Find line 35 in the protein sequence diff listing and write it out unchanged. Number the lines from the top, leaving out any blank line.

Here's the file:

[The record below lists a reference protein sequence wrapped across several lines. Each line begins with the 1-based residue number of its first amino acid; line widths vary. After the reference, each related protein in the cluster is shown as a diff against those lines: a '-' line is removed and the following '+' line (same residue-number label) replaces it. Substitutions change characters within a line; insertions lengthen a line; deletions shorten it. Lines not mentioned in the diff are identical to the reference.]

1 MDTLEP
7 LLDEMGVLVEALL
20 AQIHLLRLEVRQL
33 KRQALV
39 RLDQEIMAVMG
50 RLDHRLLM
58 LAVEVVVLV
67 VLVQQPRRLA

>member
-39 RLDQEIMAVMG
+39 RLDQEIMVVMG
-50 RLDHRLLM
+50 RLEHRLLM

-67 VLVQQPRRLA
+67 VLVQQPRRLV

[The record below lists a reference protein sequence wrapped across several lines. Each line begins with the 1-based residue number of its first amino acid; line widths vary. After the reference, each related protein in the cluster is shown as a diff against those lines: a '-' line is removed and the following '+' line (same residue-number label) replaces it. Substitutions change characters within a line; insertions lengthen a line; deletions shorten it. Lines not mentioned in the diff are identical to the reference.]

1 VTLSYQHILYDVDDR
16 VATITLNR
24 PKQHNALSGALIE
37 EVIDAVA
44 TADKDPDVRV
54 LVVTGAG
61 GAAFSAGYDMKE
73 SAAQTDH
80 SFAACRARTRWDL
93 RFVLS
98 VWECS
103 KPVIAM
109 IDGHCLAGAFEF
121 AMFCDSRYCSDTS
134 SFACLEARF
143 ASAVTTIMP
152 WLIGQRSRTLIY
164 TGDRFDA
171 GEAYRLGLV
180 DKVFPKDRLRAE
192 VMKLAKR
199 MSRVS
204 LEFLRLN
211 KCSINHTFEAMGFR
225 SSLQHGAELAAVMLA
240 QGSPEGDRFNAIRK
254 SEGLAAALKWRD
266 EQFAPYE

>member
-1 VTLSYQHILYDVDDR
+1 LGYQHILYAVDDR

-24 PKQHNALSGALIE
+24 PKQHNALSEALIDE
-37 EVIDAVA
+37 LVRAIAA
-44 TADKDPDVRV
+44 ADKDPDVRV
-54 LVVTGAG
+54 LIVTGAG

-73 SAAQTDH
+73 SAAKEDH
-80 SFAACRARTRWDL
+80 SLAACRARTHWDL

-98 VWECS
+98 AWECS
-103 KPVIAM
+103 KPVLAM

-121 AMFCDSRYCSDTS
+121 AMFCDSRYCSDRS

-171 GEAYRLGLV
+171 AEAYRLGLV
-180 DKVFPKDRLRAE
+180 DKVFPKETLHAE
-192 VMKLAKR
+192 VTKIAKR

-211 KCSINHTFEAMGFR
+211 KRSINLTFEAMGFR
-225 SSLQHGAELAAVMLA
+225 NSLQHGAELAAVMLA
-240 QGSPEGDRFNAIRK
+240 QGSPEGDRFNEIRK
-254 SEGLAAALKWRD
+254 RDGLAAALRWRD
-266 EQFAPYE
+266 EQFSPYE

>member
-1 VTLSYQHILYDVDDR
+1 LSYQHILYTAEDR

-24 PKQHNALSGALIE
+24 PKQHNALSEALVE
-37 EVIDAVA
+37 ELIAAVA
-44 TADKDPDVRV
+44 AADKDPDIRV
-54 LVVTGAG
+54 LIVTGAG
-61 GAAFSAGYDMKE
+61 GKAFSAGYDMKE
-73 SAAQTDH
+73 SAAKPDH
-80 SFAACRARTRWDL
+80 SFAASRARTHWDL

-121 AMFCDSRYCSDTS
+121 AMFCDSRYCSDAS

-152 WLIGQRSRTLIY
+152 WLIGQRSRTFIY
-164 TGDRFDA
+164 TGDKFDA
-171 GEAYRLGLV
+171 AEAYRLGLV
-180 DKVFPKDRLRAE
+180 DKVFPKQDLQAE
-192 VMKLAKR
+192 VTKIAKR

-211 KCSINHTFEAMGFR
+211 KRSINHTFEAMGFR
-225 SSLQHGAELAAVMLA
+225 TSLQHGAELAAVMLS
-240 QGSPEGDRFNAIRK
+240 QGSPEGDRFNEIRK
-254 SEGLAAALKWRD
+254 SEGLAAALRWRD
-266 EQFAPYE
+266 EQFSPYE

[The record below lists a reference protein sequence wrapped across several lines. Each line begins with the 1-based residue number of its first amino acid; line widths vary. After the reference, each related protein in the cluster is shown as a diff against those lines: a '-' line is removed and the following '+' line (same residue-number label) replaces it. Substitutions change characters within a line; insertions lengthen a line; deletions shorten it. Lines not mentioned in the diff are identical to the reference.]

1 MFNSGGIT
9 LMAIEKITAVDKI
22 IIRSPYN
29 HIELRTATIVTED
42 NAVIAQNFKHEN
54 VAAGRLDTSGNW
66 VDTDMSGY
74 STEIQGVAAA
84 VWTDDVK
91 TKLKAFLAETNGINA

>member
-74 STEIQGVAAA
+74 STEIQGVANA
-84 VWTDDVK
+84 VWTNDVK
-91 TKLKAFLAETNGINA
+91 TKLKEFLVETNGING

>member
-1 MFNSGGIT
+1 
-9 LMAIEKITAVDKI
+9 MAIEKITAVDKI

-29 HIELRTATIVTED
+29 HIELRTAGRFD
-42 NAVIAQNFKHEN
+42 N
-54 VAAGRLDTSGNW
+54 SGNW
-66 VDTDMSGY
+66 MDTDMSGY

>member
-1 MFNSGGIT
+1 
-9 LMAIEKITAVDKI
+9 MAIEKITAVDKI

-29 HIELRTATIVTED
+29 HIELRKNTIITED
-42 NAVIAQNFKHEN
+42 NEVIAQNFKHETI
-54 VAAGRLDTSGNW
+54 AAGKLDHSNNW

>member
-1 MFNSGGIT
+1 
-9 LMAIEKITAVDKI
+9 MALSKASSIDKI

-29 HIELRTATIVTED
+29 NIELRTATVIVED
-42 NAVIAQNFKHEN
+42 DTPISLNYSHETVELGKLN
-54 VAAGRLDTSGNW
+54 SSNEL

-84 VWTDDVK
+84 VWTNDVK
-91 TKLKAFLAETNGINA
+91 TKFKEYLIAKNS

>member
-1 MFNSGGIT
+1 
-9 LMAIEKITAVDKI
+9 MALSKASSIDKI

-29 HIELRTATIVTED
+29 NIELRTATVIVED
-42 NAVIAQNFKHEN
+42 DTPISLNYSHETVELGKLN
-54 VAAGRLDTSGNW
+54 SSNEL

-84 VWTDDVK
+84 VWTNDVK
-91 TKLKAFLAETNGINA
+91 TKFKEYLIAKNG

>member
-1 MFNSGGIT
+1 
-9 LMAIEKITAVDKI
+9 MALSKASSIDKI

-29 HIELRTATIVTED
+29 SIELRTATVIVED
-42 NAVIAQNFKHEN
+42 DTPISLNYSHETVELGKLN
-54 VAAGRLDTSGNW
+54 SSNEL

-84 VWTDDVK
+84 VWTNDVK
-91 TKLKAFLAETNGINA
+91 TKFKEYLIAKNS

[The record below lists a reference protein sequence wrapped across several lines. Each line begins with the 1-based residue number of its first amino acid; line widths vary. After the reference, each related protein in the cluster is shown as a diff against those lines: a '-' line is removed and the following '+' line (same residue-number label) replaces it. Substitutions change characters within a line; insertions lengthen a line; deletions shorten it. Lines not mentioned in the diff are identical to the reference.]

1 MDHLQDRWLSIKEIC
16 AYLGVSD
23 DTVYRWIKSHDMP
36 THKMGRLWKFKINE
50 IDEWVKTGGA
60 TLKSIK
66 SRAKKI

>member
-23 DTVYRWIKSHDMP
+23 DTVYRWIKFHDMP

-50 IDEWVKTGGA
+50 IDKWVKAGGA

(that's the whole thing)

164 TGDRFDA